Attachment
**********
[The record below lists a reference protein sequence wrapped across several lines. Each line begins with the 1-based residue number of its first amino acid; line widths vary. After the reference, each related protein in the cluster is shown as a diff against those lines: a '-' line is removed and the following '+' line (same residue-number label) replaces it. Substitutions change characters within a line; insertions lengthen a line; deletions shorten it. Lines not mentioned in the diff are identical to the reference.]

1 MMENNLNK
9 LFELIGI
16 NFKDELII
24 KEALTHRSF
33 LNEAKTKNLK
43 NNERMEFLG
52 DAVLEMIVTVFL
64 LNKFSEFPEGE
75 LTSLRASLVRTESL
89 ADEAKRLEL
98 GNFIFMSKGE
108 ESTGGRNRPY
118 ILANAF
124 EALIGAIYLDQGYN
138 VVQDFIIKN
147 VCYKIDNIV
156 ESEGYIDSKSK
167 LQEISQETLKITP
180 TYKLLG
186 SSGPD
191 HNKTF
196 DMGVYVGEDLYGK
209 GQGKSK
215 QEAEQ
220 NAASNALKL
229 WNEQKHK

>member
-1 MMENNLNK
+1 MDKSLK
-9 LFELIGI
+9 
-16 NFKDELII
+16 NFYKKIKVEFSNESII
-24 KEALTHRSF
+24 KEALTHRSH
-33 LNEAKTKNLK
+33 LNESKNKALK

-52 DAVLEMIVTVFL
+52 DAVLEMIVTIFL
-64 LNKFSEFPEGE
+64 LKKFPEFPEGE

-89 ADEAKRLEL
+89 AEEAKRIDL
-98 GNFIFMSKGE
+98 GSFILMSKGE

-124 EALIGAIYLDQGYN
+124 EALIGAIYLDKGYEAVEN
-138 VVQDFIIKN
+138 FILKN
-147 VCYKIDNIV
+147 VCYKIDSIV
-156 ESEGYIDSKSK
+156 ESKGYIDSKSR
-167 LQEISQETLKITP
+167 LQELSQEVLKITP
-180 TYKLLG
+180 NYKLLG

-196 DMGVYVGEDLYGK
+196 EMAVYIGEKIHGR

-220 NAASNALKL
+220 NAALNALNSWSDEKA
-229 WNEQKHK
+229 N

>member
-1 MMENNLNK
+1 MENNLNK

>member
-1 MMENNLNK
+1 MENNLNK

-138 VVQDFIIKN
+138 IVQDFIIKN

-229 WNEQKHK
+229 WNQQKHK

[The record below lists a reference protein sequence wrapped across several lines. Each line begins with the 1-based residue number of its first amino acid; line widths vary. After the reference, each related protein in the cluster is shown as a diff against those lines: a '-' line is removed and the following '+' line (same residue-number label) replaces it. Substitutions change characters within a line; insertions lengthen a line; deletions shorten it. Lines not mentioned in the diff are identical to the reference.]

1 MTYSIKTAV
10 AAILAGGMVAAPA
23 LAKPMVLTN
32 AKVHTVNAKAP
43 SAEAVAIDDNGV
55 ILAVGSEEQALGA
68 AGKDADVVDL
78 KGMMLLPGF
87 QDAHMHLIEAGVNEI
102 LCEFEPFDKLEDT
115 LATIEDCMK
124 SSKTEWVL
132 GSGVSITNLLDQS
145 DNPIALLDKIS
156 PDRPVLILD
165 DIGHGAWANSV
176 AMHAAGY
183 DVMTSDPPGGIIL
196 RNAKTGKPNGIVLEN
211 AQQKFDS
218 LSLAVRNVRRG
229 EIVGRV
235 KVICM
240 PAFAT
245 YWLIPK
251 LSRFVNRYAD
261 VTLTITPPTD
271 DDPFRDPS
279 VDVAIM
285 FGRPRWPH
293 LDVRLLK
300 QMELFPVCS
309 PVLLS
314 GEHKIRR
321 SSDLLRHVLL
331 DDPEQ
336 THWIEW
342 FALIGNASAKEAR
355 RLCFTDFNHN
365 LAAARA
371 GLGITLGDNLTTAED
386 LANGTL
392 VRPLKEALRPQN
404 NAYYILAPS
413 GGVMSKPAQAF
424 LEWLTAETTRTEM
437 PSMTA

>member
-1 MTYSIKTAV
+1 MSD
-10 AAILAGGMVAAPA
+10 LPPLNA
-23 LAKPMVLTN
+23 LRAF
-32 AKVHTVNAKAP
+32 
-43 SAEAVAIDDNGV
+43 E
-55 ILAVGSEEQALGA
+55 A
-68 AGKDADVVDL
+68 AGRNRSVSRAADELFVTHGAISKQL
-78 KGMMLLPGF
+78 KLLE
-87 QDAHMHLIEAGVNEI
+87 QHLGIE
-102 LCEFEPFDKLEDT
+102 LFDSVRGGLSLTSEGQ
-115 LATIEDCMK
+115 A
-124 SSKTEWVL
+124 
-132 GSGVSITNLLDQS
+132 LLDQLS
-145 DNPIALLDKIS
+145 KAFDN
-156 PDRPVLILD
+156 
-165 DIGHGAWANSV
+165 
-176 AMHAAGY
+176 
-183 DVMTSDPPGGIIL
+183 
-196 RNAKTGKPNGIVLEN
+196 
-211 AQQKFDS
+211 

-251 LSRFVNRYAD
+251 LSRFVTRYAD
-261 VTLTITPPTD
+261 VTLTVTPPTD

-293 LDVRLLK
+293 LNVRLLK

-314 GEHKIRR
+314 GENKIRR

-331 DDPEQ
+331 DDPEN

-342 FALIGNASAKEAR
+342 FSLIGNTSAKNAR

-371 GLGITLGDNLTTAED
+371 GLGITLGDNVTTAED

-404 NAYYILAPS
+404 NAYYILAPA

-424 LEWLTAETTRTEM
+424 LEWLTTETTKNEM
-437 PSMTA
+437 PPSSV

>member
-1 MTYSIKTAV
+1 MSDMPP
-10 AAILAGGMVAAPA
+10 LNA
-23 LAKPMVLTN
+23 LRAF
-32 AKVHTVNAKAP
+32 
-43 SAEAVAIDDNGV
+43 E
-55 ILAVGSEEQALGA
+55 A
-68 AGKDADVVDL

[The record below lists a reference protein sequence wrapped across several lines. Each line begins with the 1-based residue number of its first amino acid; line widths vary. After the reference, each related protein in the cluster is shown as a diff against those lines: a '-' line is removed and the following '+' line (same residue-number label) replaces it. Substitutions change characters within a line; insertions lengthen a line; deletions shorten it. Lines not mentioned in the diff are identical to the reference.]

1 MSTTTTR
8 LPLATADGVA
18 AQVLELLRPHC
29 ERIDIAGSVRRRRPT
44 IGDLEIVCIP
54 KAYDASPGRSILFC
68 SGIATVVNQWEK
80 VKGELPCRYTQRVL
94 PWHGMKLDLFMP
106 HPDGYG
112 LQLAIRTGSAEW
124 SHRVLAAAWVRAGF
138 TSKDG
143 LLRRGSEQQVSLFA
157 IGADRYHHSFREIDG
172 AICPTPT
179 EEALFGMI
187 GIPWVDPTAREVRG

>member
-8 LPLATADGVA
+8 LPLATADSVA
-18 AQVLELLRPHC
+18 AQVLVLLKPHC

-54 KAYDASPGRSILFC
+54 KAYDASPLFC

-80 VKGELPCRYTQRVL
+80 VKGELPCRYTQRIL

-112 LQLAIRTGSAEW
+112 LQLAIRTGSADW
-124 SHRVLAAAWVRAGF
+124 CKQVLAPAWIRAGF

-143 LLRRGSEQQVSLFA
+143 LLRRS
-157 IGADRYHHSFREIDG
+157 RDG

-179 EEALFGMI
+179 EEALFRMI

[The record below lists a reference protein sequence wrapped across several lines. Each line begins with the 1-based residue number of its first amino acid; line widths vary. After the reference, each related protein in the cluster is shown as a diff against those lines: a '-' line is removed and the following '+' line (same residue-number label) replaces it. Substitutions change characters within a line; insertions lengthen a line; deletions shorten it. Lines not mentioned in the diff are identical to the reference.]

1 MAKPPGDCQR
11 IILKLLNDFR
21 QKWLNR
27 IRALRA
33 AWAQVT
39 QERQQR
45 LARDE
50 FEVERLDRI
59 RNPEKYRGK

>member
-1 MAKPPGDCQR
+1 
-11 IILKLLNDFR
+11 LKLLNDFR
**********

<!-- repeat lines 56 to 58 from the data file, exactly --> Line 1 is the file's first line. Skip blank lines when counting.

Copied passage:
+167 LQELSQEVLKITP
-180 TYKLLG
+180 NYKLLG